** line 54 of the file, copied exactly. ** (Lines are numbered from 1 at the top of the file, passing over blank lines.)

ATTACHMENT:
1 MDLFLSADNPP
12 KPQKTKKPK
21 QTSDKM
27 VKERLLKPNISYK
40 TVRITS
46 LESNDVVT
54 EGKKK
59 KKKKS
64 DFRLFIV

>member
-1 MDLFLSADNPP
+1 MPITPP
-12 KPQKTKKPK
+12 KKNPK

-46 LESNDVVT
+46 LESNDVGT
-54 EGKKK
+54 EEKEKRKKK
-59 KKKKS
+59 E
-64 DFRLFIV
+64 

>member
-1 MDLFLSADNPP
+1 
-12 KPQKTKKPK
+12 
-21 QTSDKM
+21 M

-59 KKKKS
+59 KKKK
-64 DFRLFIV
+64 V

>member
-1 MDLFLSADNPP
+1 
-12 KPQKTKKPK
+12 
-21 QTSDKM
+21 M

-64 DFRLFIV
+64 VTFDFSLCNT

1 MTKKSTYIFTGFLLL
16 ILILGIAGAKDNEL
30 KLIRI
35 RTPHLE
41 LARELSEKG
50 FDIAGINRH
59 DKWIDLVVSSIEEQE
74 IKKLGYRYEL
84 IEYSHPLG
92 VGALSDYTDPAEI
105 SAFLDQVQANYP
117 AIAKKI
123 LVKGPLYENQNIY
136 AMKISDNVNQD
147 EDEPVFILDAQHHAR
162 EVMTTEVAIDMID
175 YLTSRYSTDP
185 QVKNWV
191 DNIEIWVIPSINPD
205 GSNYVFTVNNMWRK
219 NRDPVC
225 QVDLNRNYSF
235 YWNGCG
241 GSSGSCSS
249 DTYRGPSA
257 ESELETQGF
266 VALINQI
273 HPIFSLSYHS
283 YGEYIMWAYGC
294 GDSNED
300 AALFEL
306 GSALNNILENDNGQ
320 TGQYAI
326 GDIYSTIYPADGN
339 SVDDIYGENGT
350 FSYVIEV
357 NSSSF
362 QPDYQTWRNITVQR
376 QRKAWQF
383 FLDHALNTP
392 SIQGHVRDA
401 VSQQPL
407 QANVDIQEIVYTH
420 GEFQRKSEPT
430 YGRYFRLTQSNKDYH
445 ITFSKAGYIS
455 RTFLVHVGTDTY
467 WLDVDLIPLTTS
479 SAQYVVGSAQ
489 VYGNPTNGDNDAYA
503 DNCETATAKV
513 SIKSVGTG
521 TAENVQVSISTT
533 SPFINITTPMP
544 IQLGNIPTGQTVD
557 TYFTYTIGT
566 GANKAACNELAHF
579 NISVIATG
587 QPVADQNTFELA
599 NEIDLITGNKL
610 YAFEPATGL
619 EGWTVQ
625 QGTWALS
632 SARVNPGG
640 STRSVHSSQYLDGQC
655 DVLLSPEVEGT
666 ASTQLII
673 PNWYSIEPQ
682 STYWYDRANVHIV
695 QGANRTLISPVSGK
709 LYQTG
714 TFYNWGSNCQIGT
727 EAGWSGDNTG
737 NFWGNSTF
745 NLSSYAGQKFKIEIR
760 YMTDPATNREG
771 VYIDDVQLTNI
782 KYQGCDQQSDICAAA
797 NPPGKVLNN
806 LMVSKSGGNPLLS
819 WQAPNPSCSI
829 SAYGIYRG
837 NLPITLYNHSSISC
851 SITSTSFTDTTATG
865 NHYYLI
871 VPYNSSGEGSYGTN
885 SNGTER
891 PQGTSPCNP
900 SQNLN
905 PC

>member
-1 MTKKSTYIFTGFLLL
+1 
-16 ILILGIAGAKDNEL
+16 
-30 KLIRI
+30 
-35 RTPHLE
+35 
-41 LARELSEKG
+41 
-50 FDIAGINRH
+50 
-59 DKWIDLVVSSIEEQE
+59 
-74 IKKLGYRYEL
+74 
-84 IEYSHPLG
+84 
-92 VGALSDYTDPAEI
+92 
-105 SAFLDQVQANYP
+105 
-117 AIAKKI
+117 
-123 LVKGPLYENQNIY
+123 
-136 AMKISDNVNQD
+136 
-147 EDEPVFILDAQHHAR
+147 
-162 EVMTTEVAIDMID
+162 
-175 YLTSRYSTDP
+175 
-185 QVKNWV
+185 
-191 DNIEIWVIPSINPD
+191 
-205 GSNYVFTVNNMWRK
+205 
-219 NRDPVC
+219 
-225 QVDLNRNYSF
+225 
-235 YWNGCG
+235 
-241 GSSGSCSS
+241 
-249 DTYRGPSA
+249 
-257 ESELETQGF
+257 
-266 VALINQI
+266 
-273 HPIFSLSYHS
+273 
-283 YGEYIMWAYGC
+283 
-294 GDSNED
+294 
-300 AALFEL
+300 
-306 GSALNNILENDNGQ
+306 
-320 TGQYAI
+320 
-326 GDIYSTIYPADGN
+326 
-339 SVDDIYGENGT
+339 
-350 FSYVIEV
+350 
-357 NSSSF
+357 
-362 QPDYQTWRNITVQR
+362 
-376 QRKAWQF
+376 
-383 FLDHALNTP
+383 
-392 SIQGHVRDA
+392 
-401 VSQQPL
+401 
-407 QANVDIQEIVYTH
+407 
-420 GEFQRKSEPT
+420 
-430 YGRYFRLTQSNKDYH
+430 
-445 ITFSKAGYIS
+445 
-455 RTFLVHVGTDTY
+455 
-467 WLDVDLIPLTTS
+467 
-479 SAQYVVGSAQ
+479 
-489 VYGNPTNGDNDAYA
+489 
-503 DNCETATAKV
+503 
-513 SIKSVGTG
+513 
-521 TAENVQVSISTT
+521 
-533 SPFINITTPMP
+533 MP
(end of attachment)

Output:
117 AIAKKI